Bonuses are useful to recruit, retain and reward employees, but they can present challenges, both legal and financial, when employees are terminated without cause. By default, a dismissed employee is entitled to the compensation and benefits that he or she would have earned during the termination notice period, including any bonuses that were an integral part of the employee's compensation package. In an effort to avoid having to pay anything more than base pay, employers often require that an employee be actively employed on the bonus payment date to be eligible to earn a bonus. However, as the Court of Appeal for Ontario recently confirmed in Paquette v. TeraGo Networks Inc. (PDF), "active employment" requirements are insufficient to remove or limit a dismissed employee's rights.

What Happened in This Case

Trevor Paquette was employed by TeraGo Networks for 14 years. He earned a base salary and was eligible for an annual bonus. The bonus plan required Paquette to be "actively employed" at the time the bonus was paid in order to receive it. In November 2014, Paquette was terminated without cause. The parties could not agree on a severance package and so Paquette sued TeraGo for wrongful dismissal.

The court decided Paquette was entitled to 17 months' notice of termination. The court awarded damages equal to the salary and benefits Paquette would have earned during that period but refused to award damages for the bonuses that Paquette would have earned during this same period. This was because the bonus plan required that Paquette be actively employed when the bonus was paid (typically, February of each year) and, as a result of the termination of his employment, he was not.

Paquette appealed the decision.

What the Court of Appeal Decided

The Ontario Court of Appeal affirmed the basic principle that wrongfully dismissed employees should be made whole. They should be compensated for all loses arising from the employer's failure to give proper notice of termination. These damages will usually include all compensation and benefits the employees would have earned during the reasonable notice period. This may include a bonus where the bonus is an integral part of the employees' compensation – regardless of whether it is described as a discretionary bonus.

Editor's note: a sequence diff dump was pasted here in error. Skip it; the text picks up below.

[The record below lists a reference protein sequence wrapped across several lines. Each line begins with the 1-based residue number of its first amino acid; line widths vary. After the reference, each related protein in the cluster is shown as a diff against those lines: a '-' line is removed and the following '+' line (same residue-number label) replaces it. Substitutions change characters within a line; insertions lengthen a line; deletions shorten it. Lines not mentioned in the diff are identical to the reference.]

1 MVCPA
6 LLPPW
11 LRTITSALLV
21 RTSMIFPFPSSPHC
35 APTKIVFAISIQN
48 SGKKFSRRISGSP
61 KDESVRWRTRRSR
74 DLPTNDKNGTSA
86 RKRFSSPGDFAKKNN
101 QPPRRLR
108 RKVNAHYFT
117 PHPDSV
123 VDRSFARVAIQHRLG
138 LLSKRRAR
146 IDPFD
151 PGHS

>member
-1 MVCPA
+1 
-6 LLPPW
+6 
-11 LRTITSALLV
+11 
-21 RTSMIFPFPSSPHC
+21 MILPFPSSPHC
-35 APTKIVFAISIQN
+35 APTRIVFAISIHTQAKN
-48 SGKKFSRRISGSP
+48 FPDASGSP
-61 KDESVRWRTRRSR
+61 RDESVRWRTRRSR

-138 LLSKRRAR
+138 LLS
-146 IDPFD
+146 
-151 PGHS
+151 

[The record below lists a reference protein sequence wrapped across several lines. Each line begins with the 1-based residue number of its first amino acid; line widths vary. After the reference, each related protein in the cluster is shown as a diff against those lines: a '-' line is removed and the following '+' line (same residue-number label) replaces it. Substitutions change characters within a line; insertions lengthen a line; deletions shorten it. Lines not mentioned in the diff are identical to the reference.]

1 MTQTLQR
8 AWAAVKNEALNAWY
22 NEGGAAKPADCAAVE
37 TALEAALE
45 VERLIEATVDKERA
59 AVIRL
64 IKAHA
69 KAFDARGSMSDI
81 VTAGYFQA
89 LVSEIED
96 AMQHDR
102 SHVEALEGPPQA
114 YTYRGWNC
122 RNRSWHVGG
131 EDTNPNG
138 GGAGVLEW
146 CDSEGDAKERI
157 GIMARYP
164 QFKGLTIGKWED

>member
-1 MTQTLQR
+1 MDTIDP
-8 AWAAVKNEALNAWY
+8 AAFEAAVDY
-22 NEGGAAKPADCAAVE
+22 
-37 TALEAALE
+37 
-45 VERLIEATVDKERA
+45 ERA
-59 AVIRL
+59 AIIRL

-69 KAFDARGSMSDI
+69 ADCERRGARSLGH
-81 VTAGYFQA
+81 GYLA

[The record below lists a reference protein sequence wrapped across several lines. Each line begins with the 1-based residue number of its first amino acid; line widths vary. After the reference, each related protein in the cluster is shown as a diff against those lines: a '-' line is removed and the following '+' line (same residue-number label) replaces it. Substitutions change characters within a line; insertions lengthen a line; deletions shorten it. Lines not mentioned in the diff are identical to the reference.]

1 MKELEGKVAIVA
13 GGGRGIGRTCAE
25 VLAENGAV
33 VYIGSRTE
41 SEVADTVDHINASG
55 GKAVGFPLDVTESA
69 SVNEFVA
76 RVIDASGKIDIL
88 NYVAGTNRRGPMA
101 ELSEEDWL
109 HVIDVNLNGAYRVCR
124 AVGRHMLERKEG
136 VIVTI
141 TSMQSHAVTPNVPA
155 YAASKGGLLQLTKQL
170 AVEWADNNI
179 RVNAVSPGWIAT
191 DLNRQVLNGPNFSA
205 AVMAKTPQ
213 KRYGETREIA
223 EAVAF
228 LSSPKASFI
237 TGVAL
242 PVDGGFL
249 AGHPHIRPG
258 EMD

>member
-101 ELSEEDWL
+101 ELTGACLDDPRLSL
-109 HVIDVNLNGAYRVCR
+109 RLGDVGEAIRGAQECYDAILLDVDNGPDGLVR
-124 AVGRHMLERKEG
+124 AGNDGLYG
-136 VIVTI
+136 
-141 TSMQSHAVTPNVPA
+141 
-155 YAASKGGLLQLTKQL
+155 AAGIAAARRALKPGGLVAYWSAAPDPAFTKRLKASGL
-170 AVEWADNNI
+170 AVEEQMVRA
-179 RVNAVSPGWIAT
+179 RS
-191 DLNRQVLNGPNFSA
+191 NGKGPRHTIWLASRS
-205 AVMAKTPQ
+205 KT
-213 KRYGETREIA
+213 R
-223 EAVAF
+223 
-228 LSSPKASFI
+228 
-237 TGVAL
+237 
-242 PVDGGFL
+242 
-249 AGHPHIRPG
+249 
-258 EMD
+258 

Whereas the lower court focused its analysis on whether the "active employment" requirement in the bonus plan was ambiguous, the Court of Appeal ruled that it should have determined whether Paquette's legal rights upon termination were effectively limited by the "active employment" condition in the bonus plan.

As the Court of Appeal confirmed, the analysis is a two-part process. The first step is to determine if the bonus is an integral part of the employee's compensation package. If it is, the court should presume the employee's right to wrongful dismissal damages is based on the complete compensation package, bonuses included. Next, the court must consider whether the bonus plan unambiguously alters that right.

Bottom line: the question is not whether a bonus plan is ambiguous, but whether the wording of the plan unambiguously limits an employee's right to receive compensation for the loss of the opportunity to earn a bonus during the period of reasonable notice.

Ultimately, the Court of Appeal concluded that a requirement to be "actively employed", without more, is not sufficient to deprive an employee of a claim for the bonuses that he or she would have received had the employer provided notice of termination and allowed the employee to work throughout the applicable notice period. As a result, Paquette was awarded damages for the bonuses he would have earned during the 17 month notice period.

What You Should Take Away

The decision in Paquette v. TeraGo Networks Inc. should not be taken to mean that an employer cannot limit an employee's right to claim damages for the loss of bonuses the employee would have received during the notice period. Employers can exclude bonuses from severance packages and wrongful dismissal damages with careful drafting. As the financial implications are not trivial, employers should be proactive and review their individual employment agreements and bonus plans frequently. If they do not contain language that clearly displaces the presumption that damages are based on the complete compensation package, including bonuses, they should be amended.